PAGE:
So, to keep ahead of the competition, make sure that you’ve got all the ingredients for success in place.  For a free 1-day consultation to determine your health towards sustainable improvement, drop us a line.

5 Ways to Prioritise Asset Maintenance

Written by Jason Gledhill, Head of Reliable Maintenance, Senior Consultant at Lauras International.

At the beginning of a new year, we often look at the regimes in our life to decide whether they need a shake up – and it’s often a good time to examine the practices we have in place at work as well…

Most Maintenance Managers will say that they have a maintenance regime that covers the majority of their assets and keeps them in the best possible condition.  When we talk maintenance however, we don’t ask what a factory’s Planned Preventative Maintenance (PPM) regime covers, we ask how the assets are prioritised, and which are the business critical machines within the plant.

From our experience in the FMCG sector, businesses prioritise maintenance based on the following:

1. New kit – When new machinery is purchased, PPM’s are often created in line with the manufacturers recommendations. Although this can be an effective method it can also be a lengthy process to implement a regime that incorporates the entire factory.  After all, how often do you purchase new items of machinery?

2. Production line or unit – Having purchased new kit recently or not, the majority of businesses will have a proverbial cash cow, the production line that delivers the most amount of profit. The maintenance department will often focus on maintaining these machines at all costs. This focus can frequently change as the business priorities shift, adding pressure on the maintenance department to do the ‘right thing at the right time’

3. Breakdown and Outages – Then there’s the PPMs that are put in place following major breakdowns (AKA the knee jerk method). These are often implemented quickly without a true understanding of the root cause outage and can often result in a number of ineffectual routines that involve a check and inspect type PPM that exhausts valuable maintenance time.

4. Business Pressure – The other approach we see a lot of is to place emphasis on the department that shouts the loudest and longest. But pressure to ensure a regime is in place can result in the wrong focus for the wrong reason and doesn’t necessarily utilise maintenance time for the optimum benefit or true value to the business.

5. Criticality Factors – Thankfully a more sustainable method exists that ensures that right maintenance is carried out at the right time for the right reasons. At Lauras International we advocate prioritising assets with a subjective view, incorporating business needs and maintenance response as criticality influencers. Within these influencers are a number of factors that need to be considered:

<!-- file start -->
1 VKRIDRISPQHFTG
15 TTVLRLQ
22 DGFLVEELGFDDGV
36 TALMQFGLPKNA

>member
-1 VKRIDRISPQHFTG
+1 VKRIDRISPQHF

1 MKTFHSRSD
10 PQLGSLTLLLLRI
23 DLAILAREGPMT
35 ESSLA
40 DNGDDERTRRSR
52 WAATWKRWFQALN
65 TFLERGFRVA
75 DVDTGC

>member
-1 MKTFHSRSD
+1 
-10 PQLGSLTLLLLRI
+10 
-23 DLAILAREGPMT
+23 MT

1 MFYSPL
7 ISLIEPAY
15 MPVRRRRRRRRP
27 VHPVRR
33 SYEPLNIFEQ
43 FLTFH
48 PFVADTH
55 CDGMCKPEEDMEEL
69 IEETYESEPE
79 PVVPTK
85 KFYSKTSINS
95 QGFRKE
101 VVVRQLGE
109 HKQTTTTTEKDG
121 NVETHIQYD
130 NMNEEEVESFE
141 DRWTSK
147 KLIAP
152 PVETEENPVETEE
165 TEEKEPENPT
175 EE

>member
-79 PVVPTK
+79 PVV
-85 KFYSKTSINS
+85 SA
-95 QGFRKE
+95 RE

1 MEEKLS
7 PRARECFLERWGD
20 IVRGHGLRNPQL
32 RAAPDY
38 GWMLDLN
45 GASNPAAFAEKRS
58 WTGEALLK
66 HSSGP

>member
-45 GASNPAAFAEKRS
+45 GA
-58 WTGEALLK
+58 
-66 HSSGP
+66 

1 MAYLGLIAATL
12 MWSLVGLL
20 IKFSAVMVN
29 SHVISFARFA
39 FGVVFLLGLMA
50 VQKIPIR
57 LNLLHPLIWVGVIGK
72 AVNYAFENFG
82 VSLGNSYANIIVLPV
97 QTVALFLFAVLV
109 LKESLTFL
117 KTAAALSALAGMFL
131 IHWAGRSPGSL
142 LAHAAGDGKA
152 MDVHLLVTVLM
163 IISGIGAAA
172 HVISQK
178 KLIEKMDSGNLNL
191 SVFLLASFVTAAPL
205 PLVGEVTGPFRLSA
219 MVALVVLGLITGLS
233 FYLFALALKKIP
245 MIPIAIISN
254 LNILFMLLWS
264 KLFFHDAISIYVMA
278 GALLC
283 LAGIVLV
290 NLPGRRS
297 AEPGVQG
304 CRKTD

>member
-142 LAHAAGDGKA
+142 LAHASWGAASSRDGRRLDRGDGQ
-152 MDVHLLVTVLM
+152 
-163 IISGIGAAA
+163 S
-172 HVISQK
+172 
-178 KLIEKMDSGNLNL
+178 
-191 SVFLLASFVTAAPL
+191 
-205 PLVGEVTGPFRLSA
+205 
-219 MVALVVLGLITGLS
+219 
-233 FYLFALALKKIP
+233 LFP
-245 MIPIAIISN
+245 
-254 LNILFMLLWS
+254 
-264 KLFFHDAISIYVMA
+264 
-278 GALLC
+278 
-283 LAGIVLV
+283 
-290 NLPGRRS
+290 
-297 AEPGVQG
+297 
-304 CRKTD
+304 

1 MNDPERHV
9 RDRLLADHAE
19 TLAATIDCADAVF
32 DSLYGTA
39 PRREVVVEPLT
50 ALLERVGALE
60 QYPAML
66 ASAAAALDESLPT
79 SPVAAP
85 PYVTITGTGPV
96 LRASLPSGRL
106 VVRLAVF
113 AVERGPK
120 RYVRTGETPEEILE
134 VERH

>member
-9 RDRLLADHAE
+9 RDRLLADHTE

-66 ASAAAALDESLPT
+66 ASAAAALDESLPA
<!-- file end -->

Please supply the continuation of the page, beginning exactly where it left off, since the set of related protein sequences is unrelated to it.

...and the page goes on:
• The business will be concerned with customer service levels. If a process fails with loss of output, will it affect customer service? What quantity of quality defects will be generated should a failure occur and what is the value of these quality defects?
  • Waste and rework can add substantial hidden costs to a product that eats away at the profit margin. Finally, is there a risk to food safety and employee safety? Can your business afford a product recall or lengthy litigation because a member of your team has sustained an injury?
  • The maintenance team will also have their prioritisation process. Mean Time To Repair (MTTR) will be factored into the equation. An asset that takes 8 hours to repair will take priority over an asset that takes less than one hour to repair. Mean Time Between Failure (MTBF) will then come into play. Equipment that has a higher failure rate will require more planned maintenance than others with lower failure rates.
  • Cost to repair major outages will also have a huge bearing on the prioritisation process. Maintenance budgets are stretched at the best of times and consequently unplanned expenditure on maintenance events needs to be avoided.

Scoring all these factors will result in machines receiving a grade ranging from AA (could interrupt manufacturing throughout the factory, typically assigned to 5% of factories’ assets) through to C rated machines that will have little effect on business outputs. The maintenance team is then enabled to create a planned PPM regime focusing initially on the AA ranked business critical assets, through the rest of the grades until all assets have a comprehensive maintenance regime.

Asset prioritisation is the first step; we now know which machines have maintenance priority. So how do we create a value adding PPM routine?  I’ll be sharing my insights in this blog over the coming months…